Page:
Inside Llewyn Davis
"Inside Llewyn Davis" is the most satisfyingly diabolical cinematic structure that the Coens have ever contrived, and that's just one reason that I suspect it…
"The Kids Are All Right” centers on a lesbian marriage, but is not about one. It's a film about marriage itself, an institution with challenges that are universal. Just imagine: You're expected to live much, if not all, of your married life with another adult. We're not raised for this.
The married couple involves Jules (Julianne Moore) and Nic (Annette Bening). They're raising a boy named Laser (Josh Hutcherson) and a girl named Joni (Mia Wasikowska). Each mother gave birth to one of the children, and because the same anonymous sperm donor was used, they're half-siblings. Home life is casual and happy, upper middle class. Nic is a doctor, Jules is unfocused and lately thinking she might go into landscape gardening. Like many couples, they're going through a little mid-life crisis.
That's nothing compared to what awaits them, in a smart comedy by Lisa Cholodenko, whose “High Art” and “Laurel Canyon” showed those particular slices of Los Angeles we think we might find ourselves in for a period, before we got our acts together.
The imperfect but stable home life of her family is disturbed by the decision of the children to seek out their birth father. Jules and Nic are staunchly liberal and approve of this in theory. In practice, they find it disturbing.
The father turns out to be Paul (Mark Ruffalo), the kind of onetime hippie who says things like, “Sure, I mean ... sure, yes, of course ... I mean, why not? Sure.” He's with the program. He runs a cozy little organic restaurant with food from his own organic garden, has never married, has no other children and is way cool in a way that involves no conscious effort. He thinks it's cool to meet his kids, it's cool their moms are married, it's cool they invite him for dinner. I mean ... sure, yes, of course ... I mean, why not? Sure.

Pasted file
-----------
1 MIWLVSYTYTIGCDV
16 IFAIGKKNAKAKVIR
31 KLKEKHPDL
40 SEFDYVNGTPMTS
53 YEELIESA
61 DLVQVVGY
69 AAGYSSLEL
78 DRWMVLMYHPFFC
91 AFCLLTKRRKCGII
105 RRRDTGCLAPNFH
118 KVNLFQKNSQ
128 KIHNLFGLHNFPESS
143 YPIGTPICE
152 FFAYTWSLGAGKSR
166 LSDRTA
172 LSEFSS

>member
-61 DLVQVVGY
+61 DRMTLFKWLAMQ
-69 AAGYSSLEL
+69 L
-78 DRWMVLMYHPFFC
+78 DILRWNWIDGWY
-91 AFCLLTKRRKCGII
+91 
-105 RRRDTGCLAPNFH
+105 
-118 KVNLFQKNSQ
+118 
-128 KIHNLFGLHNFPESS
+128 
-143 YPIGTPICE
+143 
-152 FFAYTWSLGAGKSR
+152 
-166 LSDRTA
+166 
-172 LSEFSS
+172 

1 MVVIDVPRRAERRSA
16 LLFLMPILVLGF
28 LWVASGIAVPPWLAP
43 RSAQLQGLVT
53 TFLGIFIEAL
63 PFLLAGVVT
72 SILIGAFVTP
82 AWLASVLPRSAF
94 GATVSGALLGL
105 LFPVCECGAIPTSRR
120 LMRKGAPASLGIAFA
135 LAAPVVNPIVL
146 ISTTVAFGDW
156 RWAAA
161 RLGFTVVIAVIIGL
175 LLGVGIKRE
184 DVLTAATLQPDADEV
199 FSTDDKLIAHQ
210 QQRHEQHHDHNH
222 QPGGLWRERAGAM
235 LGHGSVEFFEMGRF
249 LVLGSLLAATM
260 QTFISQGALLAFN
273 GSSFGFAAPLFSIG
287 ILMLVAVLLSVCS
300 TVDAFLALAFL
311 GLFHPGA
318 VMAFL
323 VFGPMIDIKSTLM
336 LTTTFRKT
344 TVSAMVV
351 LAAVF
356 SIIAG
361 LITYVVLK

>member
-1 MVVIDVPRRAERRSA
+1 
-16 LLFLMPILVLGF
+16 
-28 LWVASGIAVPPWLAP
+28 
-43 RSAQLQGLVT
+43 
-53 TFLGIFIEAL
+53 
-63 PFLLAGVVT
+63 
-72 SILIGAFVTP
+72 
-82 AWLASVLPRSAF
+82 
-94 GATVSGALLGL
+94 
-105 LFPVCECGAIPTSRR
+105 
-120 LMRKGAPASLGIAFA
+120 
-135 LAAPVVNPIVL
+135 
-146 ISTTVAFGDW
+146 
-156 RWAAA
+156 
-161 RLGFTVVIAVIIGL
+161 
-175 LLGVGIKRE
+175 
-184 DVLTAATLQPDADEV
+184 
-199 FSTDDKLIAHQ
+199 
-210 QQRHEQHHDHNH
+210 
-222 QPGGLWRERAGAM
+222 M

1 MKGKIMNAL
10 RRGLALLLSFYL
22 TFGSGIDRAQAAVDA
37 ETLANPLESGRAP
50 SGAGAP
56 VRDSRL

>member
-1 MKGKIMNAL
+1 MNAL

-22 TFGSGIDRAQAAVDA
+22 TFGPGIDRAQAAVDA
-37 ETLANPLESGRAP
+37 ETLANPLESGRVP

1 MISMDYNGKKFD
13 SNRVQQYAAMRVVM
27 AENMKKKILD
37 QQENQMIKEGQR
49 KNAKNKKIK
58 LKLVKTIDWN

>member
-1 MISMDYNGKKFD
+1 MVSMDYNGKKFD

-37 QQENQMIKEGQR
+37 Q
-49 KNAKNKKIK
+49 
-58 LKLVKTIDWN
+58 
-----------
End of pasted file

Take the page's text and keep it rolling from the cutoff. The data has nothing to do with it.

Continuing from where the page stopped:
Learning that Jules is taking up landscape design, he hires her to design the garden area sloping down behind his house in what looks like the Hollywood Hills. And what with bringing in bags of soil and standing in the sun with him discussing plans, Jules and Paul like, have sex. I mean, why not?
This causes a great deal of unhappiness when it's discovered, but not operatic grief and passion. More feelings of betrayal on Nic's part, and confusion from Jules and Paul, who didn't expect their secret to be discovered and, like, we're not thinking of getting married or anything, and are really, truly sorry. So are the kids, because they love their moms, and they like Paul a lot, too.
Cholodenko, writing with Stuart Blumberg, is wise to keep her tone light. “The Kids Are All Right” isn't a laffaminit comedy, but it is a comedy, and fondly satirical of Nic's tendency to be quite serious. I refuse to call it a “gay film.” I toyed with the idea of not even using the word “lesbian” and leaving it to you to figure out that the couple was female. This is a romantic triangle happening to involve these three people.
What interests Cholodenko is who they are. Moore and Bening are superb actors here, evoking a marriage of more than 20 years, and all of its shadings and secrets, idealism and compromise. Nic is more of the mind, Jules is more of the heart. The film gives them convincing, intelligent dialogue, mannerisms that fit and children who, having been raised outside homophobic hysteria, are nice and well-adjusted. And with Mark Ruffalo's Paul, the film creates a slightly exaggerated version of a character like many we may have met: casually progressive, a little unfocused, pleasant and agreeable. I mean, why not?
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